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abr132011

Where do colorants come from? | ¿De dónde vienen los colorantes?

When we get a product in the supermarket, it is not rare to read on the back of the packaging  “Contains: E-140, E-160…” What does that mean? Don’t you are afraid of all these technical denominations? Maybe you should not. To get an answer, let’s travel back to remote times. The old pre-Columbian and Egyptian cultures used natural colorant to dye their clothes and meals. The dying potential of natural products was fundamental to give a appetizing aspect to what they were going to eat. Nevertheless, as the chemical colorants appeared, the use of the oldest one went decreasing.

Are called “natural colorants” all those foodstuffs products that comes from animals, vegetal or minerals and in which they are present in their natural form. In a largest way, all colorants from organic materials that had been obtained by thermal treatment, heating or crushing are considered as natural colorants, as caramel is.

You obtain caramel (E-150) colorant thanks to a vegetal. And so are carotids (E-160), chlorophyll (E-140) or the curcuma (E-100). On the other hand, the most used animal colorant is the Cochineal (E-120). Cooking the female’s body of those insects, you will obtain a red colorant. It is used to colour syrup, marmalades and jams. It also can make a good colorant for vegetables in can, ice creams and lacteous as yogurts, fresh cheese, and some carnivorous products and drinks. To conclude, we know that “E-X” products are made from natural colorants.

 

Give us your point. Do you use to look what the products contain before buying it? What does influence your decision?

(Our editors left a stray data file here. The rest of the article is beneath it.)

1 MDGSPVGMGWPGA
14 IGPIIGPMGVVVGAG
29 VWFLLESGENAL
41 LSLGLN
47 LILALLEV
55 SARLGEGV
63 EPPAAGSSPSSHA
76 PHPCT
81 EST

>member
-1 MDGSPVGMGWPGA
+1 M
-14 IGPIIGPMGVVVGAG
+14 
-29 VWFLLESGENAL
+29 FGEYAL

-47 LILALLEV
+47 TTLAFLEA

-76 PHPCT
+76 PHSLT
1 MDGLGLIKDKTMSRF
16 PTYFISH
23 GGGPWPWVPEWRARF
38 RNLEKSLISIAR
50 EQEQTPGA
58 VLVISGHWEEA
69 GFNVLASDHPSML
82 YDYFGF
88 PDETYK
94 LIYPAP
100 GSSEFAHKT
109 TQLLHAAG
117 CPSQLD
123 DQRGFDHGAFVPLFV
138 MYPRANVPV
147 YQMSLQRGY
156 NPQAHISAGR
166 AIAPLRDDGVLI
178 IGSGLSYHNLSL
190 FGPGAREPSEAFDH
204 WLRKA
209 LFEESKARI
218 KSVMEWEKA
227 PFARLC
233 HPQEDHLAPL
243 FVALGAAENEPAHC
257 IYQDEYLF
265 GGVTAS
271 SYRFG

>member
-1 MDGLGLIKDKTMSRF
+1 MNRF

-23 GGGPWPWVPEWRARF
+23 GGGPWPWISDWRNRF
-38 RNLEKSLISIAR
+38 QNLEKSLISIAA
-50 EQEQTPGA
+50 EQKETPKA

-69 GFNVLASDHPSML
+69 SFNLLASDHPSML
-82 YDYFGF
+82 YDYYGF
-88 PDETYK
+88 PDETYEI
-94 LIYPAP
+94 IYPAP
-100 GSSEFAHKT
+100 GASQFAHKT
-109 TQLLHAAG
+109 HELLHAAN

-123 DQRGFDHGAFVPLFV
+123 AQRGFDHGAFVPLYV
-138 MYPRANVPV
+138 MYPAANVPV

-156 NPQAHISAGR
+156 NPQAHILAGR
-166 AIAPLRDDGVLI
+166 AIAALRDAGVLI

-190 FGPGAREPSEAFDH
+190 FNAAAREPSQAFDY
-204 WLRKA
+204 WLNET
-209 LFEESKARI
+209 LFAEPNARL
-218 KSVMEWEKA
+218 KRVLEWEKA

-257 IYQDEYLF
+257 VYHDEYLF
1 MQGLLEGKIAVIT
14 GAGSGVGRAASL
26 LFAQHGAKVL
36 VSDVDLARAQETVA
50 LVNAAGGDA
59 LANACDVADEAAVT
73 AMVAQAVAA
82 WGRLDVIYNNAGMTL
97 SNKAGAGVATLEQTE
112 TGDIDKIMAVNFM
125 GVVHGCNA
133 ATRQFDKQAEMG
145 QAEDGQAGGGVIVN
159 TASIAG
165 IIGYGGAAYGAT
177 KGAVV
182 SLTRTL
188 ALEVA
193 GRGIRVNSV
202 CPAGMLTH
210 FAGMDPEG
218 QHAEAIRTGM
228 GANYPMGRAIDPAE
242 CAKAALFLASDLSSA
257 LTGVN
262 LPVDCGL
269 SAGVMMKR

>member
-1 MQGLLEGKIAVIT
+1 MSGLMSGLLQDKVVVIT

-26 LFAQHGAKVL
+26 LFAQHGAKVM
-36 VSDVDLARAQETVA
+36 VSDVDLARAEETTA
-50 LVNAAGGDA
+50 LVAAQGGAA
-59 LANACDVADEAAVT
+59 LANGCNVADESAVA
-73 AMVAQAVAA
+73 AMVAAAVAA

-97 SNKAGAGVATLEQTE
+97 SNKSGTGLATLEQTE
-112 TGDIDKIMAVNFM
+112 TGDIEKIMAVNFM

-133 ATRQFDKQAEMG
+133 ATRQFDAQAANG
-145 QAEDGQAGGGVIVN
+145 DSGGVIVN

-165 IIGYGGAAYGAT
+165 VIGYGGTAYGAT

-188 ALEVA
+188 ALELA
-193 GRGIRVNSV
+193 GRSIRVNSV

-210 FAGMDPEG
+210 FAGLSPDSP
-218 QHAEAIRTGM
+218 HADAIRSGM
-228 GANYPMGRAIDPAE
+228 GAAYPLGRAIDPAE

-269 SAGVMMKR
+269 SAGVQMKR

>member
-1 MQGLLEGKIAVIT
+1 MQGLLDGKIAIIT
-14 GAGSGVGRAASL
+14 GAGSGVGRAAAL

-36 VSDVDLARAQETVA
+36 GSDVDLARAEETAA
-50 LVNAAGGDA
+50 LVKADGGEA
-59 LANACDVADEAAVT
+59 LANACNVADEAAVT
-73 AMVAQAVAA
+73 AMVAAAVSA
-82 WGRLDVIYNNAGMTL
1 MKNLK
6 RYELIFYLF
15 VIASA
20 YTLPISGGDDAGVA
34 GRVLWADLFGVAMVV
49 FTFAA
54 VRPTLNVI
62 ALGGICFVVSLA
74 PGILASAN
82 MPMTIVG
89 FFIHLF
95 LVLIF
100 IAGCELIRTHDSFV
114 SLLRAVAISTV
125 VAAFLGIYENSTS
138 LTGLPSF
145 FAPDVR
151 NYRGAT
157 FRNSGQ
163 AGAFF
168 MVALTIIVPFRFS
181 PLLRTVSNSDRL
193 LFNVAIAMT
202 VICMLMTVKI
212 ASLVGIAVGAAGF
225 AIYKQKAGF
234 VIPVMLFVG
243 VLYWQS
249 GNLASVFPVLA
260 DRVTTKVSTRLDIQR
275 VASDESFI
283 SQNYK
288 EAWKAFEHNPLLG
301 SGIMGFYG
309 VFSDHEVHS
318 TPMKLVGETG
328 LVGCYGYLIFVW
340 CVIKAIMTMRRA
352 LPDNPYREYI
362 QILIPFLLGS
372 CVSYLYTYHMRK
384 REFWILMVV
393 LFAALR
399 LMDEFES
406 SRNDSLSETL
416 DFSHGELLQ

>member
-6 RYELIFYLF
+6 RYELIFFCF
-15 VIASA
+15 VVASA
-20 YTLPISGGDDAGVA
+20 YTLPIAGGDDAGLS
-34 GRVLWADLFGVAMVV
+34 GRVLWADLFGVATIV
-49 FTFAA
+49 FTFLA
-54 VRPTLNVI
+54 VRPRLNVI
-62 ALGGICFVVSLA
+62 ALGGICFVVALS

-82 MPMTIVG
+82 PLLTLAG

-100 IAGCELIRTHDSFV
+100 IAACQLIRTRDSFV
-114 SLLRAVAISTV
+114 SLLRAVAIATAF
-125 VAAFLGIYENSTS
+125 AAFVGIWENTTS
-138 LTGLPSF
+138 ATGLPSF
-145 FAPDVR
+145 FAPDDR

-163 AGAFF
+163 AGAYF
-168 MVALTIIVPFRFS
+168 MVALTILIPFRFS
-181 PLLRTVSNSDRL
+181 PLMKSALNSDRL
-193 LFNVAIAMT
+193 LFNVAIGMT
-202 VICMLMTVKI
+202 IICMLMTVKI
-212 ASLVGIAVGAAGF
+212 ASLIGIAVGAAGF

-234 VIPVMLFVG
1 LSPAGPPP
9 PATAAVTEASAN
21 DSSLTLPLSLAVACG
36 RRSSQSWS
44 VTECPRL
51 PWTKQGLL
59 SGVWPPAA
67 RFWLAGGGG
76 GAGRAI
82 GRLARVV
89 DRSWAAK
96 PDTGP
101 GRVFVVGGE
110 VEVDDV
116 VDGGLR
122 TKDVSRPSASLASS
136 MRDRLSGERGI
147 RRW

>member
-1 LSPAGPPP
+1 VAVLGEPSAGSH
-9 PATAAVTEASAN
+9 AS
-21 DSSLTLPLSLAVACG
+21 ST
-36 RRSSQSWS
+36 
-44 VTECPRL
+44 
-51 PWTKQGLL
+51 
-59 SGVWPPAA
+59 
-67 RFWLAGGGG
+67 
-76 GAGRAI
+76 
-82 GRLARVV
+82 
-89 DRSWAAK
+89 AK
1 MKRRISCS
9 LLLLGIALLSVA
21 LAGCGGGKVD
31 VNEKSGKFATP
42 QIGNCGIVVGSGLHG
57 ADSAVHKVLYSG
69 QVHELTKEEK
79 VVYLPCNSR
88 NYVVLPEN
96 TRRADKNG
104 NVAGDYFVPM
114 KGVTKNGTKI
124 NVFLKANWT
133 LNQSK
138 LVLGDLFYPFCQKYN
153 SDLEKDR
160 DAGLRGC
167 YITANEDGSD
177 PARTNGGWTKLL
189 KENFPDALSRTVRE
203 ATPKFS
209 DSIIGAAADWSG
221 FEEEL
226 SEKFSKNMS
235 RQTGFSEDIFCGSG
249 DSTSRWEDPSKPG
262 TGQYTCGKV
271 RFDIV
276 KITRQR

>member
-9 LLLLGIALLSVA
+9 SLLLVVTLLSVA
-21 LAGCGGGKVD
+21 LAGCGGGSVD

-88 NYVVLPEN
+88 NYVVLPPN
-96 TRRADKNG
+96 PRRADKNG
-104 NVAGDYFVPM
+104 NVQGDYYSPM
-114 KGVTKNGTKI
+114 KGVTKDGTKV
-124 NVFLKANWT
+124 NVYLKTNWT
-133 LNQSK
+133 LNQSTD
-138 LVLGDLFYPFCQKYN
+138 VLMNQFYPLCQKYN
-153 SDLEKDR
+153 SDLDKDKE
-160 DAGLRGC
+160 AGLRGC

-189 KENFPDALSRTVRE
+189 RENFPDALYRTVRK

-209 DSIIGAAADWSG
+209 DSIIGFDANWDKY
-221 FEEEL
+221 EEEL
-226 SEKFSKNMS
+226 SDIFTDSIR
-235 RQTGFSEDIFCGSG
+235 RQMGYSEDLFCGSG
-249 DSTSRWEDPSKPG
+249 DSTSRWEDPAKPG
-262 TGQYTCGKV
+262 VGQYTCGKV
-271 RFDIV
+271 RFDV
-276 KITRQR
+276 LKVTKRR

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Cuando compras un producto en el supermercado es habitual leer en la parte trasera del embalaje “Contiene: E-140, E-160…” ¿Qué significa? No te dan miedo  todas ésta denominaciones? Quizá no tendría porqué. Para tener una respuesta, te propongo viajar a tiempo remotos. Antiguamente, las civilizaciones precolombinas y egipcias utilizaban colorantes para teñir el textil o colorar los platos. El potencial de tinción observado en productos naturales se añadían a los alimentos para hacerles más apetecibles. Sin embargo, con la aparición de colorantes artificiales en el mercado, su uso se hace cada vez más escaso. 

Se llaman “colorantes naturales” aquellos productos alimenticios de origen animal, vegetal o incluso mineral en los cuales se encuentra colorante de forma natural. Por extensión, se consideran también naturales los colorantes obtenidos de materiales biológicos al calentarse, someterse a tratamiento térmico o machacando, como el caramelo.

El caramelo (E-150) pertenece a la familia de los colorantes de origen vegetal. También se encuentran en esta familia los Carotenoides (E-160), las Clorofilas, las Clorofilinas (E-140 y E-141) o la Curcumina (E-100). Por su parte, el colorante animal más utilizado es la Cochinilla (E-120). Con la cocción del cuerpo de insectos hembra se obtiene un colorante rojo. Se usa en confitería para colorear jarabes, confituras y mermeladas. También en conservas vegetales, helados y lácteos como el yogur y el queso fresco, y en productos cárnicos y en bebidas. Ahora sabes, los productos especificando “E-X” contienen colorantes naturales.

 

Ahora danos tu punto. ¿Antes de comprar alimentos, vas a mirar de qué está compuesto? ¿Cuáles son los factores que influyen en tu decisión?

References (2)

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    Sustainable architecture, design, art, fashion, eco-chef and more - Chef - Where do colorants come from? | ¿De dónde vienen los colorantes?
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    Response: my review here
    Excellent Website, Maintain the useful job. Thanks a ton!

Reader Comments (2)

I really do a close examination of the components of the food and cosmetics I buy... Needless to say that I discard everything containing "vegetable oil", phenoxyethanol or parabens (these last two for cosmetics). I thought all the E-digit additives were bad for the health because they were from chemical origin... Isn't it the case ?

abril 25, 2011 | Unregistered CommenterNathalie

Hey Nathalie! sorry for the late reply:

Not all E Numbers are bad for your health, here you have a link to see which ones are safe for you, and which ones you should avoid :)

http://curezone.com/foods/enumbers.asp

julio 18, 2011 | Registered Commenterrecyecology

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